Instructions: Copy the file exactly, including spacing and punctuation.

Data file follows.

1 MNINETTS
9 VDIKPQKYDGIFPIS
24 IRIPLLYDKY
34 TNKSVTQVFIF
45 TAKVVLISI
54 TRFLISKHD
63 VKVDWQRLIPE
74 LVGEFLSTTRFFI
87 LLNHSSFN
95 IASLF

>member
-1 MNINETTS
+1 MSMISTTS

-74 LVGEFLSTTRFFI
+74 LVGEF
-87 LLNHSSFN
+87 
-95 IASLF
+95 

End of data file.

1 MNINETTS
9 VDIKPQKYDGIFPIS
24 IRIPLLYDKY
34 TNKSVTQVFIF
45 TAKVVLISI
54 TRFLISKHD
63 VKVDWQRLIPE
74 LVGEFLSTTRFFI
87 LLNHSSFN
95 IASLF

>member
-1 MNINETTS
+1 MSMISTTS

-74 LVGEFLSTTRFFI
+74 LVGEF
-87 LLNHSSFN
+87 
-95 IASLF
+95 